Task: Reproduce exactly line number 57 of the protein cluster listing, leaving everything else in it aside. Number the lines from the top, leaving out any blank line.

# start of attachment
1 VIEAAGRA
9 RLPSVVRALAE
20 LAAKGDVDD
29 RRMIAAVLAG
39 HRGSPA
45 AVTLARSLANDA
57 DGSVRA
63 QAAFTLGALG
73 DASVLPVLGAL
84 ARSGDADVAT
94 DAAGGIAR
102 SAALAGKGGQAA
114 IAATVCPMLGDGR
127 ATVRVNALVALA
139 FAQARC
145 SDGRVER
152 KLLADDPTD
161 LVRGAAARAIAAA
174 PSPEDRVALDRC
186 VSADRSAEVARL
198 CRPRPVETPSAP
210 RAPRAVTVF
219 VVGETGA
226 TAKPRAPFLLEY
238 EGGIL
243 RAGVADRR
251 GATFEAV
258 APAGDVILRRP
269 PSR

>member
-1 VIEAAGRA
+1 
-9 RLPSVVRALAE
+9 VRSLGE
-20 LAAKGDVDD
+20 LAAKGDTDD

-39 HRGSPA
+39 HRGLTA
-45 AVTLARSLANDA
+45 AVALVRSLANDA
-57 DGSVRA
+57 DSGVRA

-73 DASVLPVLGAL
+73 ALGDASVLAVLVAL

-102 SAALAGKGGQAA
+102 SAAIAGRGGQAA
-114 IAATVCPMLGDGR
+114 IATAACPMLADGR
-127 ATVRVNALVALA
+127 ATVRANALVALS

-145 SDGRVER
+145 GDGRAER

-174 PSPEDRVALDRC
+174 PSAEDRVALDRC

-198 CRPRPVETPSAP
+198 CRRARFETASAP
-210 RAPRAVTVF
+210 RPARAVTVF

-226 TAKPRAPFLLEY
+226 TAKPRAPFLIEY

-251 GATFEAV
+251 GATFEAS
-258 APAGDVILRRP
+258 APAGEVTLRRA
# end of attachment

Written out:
-210 RAPRAVTVF